I come from a little village close to Venice, so there was always art everywhere. I was in a very good classical secondary school in the countryside. I studied ancient Greek myths, philosophy and art history. I liked the Middle Ages and Renaissance literature, Dante and so on. After that, I was in Bologna, which has a very good cinema center. I watched all the films that I couldn’t see as a teenager. There were many painting schools there and it’s true that I feel very comfortable with the lighting in those kinds of paintings.

The dreamlike imagery is broken up by disruptions of realism, either in the way you edit, or in the way certain characters all of a sudden seem like they’re in a documentary, shot in a traditional talking-heads style.

I have a sensibility that’s closer to naturalism, but this isn’t a Dardenne brothers film. I like to create contradictions between realistic techniques—how the film is lit or how we use sound effects, for example—and the fantastical story elements.

The characters believe in the supernatural, too. It’s never doubted that somebody could turn into a wolf, for example. Fantasy is normalized within the world of the film.

That’s very cultural. I come from the countryside in Italy, where people are religious, but in a very strange way. I’m not a believer, but Catholics—deep down, they’re not Catholics. They’re something else. Carlo Ginzburg, the Italian historian, wrote a book called The Night Battles about the benandanti, or “good walkers”. They were witches and healers. Most of the time they were women who had powers to change into animals.

Were there any particular legends or stories that you used as a framework? I was reminded in parts of Little Red Riding Hood, the girl in the woods, and also Alice in Wonderland. At one point she climbs down a hole and it looks like she enters another world.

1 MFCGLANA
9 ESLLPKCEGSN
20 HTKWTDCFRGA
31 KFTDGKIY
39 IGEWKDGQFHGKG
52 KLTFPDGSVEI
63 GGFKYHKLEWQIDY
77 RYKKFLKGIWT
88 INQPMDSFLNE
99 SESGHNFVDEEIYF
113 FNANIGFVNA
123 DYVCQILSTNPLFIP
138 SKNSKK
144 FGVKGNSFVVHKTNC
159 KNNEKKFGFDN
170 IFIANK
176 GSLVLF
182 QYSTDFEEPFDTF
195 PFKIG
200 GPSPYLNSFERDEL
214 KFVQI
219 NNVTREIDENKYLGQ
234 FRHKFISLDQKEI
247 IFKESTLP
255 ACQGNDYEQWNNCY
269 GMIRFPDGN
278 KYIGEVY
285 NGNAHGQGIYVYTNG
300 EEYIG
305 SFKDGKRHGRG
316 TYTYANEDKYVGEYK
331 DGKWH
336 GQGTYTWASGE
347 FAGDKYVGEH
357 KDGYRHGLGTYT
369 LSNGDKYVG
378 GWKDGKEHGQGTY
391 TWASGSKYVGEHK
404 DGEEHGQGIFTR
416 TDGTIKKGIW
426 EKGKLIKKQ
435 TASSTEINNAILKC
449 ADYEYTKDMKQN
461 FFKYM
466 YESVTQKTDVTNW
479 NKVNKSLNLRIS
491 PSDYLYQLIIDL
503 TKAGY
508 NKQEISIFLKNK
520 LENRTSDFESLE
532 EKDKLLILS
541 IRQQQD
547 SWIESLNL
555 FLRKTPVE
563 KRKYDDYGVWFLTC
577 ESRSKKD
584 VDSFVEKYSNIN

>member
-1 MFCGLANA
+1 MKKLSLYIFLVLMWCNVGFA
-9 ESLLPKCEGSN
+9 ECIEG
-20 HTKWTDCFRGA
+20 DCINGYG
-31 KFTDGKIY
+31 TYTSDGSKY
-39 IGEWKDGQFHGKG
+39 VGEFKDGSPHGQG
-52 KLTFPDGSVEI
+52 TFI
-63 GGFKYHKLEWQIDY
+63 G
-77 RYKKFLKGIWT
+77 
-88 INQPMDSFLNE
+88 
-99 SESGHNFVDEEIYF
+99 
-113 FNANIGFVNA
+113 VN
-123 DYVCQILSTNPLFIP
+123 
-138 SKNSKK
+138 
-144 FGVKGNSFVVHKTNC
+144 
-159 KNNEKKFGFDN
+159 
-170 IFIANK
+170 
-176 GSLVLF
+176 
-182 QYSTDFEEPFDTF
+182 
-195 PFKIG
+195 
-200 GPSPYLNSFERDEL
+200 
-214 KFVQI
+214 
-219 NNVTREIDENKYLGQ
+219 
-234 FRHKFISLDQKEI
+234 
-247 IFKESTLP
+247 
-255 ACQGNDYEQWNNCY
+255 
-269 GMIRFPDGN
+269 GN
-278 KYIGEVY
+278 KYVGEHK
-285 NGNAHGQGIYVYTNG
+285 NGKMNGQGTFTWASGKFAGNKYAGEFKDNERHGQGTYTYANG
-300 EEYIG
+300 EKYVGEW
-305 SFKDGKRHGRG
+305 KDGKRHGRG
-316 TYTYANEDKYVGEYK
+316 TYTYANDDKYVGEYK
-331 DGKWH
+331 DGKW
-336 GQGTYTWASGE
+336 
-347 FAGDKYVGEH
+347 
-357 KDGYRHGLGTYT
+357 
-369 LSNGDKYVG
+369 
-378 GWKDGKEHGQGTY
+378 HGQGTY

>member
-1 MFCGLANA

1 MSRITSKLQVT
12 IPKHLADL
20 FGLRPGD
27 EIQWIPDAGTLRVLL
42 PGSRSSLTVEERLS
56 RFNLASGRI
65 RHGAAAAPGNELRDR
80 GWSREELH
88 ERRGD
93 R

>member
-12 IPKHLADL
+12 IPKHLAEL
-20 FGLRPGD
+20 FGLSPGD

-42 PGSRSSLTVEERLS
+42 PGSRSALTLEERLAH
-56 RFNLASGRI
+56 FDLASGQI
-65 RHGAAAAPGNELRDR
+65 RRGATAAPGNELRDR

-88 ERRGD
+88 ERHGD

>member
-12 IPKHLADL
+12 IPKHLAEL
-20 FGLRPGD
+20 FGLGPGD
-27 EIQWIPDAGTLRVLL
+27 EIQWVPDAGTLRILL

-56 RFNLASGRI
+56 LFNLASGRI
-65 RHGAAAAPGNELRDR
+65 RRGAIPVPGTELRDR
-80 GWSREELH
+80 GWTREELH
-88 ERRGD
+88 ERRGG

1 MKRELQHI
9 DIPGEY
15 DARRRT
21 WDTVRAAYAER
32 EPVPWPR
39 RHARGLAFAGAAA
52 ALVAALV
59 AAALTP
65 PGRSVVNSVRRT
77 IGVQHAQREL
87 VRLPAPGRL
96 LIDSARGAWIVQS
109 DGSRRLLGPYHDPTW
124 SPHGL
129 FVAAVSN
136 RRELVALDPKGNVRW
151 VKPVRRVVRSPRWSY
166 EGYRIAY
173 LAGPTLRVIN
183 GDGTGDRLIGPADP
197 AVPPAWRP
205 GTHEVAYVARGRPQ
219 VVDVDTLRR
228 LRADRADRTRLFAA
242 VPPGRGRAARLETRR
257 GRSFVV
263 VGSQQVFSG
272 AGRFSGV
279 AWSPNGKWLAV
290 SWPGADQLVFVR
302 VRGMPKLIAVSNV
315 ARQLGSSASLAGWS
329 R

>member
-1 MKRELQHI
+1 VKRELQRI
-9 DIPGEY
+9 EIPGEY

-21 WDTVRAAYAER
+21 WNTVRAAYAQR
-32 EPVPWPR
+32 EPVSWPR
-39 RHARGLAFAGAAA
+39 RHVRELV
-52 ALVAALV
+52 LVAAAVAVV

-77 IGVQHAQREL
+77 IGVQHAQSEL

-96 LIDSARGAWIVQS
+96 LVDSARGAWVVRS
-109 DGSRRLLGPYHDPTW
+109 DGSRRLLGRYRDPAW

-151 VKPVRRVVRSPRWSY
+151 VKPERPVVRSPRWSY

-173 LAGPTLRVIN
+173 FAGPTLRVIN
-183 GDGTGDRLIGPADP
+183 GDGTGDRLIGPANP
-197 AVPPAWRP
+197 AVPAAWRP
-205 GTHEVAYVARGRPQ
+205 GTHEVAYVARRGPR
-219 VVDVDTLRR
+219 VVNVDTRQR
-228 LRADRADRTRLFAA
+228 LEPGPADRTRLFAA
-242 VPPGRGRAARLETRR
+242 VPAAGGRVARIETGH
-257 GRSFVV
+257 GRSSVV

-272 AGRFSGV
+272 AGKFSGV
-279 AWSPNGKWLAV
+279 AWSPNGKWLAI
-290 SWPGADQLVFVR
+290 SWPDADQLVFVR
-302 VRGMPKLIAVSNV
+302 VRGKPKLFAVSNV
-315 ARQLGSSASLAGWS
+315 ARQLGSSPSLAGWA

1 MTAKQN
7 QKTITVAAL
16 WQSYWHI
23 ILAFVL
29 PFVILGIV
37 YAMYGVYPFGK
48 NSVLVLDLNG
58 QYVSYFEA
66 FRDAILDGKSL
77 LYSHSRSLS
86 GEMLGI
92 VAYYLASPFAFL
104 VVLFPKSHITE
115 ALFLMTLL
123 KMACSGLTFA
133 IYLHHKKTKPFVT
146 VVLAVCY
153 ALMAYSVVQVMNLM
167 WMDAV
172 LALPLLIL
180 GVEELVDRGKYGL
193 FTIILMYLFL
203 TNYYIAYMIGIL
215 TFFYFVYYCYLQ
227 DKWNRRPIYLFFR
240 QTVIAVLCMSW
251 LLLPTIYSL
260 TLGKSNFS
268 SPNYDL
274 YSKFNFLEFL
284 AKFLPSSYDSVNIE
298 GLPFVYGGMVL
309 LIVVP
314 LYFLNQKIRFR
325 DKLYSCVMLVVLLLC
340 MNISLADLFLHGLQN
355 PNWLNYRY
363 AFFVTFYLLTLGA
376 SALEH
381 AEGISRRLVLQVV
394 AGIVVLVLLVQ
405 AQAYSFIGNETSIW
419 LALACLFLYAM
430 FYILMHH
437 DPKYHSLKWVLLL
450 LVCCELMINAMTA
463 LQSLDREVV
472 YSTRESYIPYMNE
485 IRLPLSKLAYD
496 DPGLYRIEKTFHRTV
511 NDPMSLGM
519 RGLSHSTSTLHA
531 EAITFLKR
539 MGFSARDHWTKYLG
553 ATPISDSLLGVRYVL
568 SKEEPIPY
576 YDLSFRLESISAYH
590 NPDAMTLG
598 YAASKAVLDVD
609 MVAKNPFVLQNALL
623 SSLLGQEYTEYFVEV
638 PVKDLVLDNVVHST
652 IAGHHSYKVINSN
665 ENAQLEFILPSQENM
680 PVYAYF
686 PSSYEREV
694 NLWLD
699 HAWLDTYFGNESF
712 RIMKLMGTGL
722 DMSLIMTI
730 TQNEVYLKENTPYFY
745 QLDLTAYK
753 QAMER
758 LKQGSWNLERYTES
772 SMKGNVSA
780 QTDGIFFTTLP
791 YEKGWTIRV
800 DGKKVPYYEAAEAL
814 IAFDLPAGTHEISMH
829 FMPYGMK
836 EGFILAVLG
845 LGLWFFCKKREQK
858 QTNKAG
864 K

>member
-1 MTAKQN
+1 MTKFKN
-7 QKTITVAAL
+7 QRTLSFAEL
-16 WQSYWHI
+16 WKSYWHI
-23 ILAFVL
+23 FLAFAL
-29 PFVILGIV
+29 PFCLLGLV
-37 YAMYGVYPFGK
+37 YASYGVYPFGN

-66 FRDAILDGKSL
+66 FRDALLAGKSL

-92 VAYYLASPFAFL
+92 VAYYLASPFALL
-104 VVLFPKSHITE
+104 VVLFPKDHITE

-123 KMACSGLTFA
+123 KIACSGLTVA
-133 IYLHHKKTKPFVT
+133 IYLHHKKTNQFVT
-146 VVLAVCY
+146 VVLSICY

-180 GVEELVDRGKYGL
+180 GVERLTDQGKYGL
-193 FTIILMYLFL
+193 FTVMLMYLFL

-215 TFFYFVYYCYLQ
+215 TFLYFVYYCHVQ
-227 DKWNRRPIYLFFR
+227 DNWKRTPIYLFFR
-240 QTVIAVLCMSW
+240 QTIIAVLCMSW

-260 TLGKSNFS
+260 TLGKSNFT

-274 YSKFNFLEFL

I wanted to use the most known fairy tales for small details, and then mix them with history. I looked for a very long time for a place where I know something had happened in the past. The hole in the ground in the film was dug where partisans used to throw fascists. So, a touch of Alice in Wonderland, but it’s treated in a very historical way. I’m not religious, but the church taught me how to have faith in something. I think my way of working is political—the only thing I have faith in is reality.

About The Author

Jordan Mattos

Director of Distribution. With over 5 years experience in rights management and content acquisition, Jordan creates tailored release strategies for niche films, and establishes key relationships with multi-platform partners. He has lead the licensing and distribution of over 50 international, award-winning films in the US, working with filmmakers such as Chiemi Karasawa, Leah Meyerhoff, Noaz Deshe, Miguel Llanso and Daniel Hoesl. He has since started Aspect Ratio, a distribution and sales consultancy for new directors. An artist featured in Bidoun, Paper, and Opening Ceremony, in 2008 he designed the statuette for the Cinema Eye Honors Awards. He earned a degree in Film and TV Production from New York University.